A festival for the rest of y’all

Light-up signage at Beervana 2016 (Wellington Stadium, 12 August 2016)
…and your lightbulbs, just to complete the metaphor

So that was the week that was. The week that was a while ago, now. How time flies when you’re quietly recuperating. Weirdly, given the work I gravitate towards, I’m a natural introvert and crowds of lovely beer nerds are still, you know, crowds. I think exhaustixhilirated just about covers it; sound prediction there, Phil From The Past. You get a strange view of things during festivals when you’re doing too much to do much, but from where I was standing, this is what Beervana — and its satellite events in The Road Thereto — looked like:

The week before the weekend

August has truly turned into an endurance sport in Wellington with the continued evolution of The Road to Beervana — especially considering that the fortnight-long Wellington On A Plate (a food festival with beer as no small component) follows immediately after. There were officially fifty events in the R.T.B. schedule, which is fairly freakin’ overwhelming. It’s already one-fifth the scale of Good Beer Week in Melbourne, which is extremely well-established and takes place in a city ten times the size of ours, making for a crowded little week. Some of the events obviously cannibalised attendance that might’ve gone to others, and you could see a little fatigue set in — so maybe there’s grounds for the occasionally-heard call to curate1 things a little more tightly, but I’m of the opinion that there’s a weird kind of freedom in a calendar so crammed that you cannot possibly do everything.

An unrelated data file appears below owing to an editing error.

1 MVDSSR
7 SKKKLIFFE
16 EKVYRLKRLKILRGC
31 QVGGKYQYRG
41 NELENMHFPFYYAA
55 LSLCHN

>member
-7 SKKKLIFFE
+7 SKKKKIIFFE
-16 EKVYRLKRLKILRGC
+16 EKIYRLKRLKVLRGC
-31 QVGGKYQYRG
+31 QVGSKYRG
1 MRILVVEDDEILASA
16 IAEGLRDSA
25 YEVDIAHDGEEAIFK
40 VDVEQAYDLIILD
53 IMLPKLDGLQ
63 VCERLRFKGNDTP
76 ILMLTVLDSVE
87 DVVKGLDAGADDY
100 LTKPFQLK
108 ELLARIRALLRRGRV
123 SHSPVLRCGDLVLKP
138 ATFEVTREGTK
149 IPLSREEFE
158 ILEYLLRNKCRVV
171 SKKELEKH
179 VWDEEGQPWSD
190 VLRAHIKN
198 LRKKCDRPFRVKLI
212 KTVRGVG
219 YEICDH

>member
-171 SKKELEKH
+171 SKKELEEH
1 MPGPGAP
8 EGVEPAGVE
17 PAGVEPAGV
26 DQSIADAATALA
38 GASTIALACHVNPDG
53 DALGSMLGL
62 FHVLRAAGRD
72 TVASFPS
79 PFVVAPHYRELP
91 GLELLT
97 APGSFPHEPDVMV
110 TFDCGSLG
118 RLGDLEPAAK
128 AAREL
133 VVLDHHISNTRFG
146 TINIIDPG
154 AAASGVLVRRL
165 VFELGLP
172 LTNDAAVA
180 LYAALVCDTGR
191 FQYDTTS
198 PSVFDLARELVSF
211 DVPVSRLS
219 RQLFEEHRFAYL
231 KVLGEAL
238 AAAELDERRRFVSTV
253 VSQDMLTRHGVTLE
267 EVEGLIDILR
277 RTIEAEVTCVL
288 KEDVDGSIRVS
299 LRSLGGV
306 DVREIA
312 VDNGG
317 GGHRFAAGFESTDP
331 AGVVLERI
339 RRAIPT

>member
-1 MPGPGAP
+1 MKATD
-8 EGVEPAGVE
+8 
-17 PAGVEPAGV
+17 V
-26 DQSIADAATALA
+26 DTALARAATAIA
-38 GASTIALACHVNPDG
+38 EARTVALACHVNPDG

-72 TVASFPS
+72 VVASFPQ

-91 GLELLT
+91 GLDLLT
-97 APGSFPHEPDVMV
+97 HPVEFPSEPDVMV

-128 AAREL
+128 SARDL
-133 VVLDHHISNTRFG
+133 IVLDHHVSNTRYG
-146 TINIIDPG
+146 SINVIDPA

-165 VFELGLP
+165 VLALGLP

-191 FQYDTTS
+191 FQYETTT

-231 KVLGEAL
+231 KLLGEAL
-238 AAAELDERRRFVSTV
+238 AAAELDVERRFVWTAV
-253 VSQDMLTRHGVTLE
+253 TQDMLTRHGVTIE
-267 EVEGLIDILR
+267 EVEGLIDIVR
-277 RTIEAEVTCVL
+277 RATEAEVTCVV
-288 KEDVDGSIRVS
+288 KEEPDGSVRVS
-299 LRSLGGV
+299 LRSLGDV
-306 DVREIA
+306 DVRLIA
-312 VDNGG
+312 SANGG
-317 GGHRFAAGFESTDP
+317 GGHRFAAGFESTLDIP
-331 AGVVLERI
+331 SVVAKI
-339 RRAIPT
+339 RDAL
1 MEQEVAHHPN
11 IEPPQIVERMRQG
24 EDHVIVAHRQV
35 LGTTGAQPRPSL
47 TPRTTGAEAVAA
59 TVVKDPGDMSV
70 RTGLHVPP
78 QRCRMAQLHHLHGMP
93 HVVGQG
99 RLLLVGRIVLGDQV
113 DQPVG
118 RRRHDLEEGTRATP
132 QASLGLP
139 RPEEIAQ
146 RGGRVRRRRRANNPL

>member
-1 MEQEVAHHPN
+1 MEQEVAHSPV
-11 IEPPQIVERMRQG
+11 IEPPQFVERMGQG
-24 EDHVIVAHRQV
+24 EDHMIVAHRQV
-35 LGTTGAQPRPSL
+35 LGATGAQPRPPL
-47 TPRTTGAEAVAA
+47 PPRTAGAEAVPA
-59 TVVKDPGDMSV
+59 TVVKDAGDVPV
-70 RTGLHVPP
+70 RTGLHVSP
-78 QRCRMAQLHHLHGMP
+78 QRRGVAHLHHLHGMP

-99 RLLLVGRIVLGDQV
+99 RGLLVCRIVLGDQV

ParrotDog 'Otis' at (what is, for now) their brewery (11 August 2016)
Nitro Otis (and burgers, out of frame): blatant Philtrap

The only thing I managed to attend2 was an hour or so at PirateDog, the pop-up ParrotDog / Pirate Life bar at the former’s Vivian Street brewery. Which is soon to be their former brewery, since they so-definitively smashed their equity crowdfunding campaign to build themselves a bigger-better HQ a little way out of town. They’d met their $2M target that day,3 so the mood in the place was fairly jubilant, and I’d wandered up there with fellow beer writer Michael Donaldson — who wrote way more timely summation of his experience — to find they were serving my beloved ‘Otis’ oatmeal stout on Nitro; I had two glasses and accompanied each with a stupidly-excellent burger from Serial Griller, the food truck run by former brewer Dave Kurth4 and his wife. I damn near sprained my face from grinning so hard. I can’t even say I’m mad that y’all were having fun all over town; I compressed my own little festival’s worth of fun into two pints and two burgers.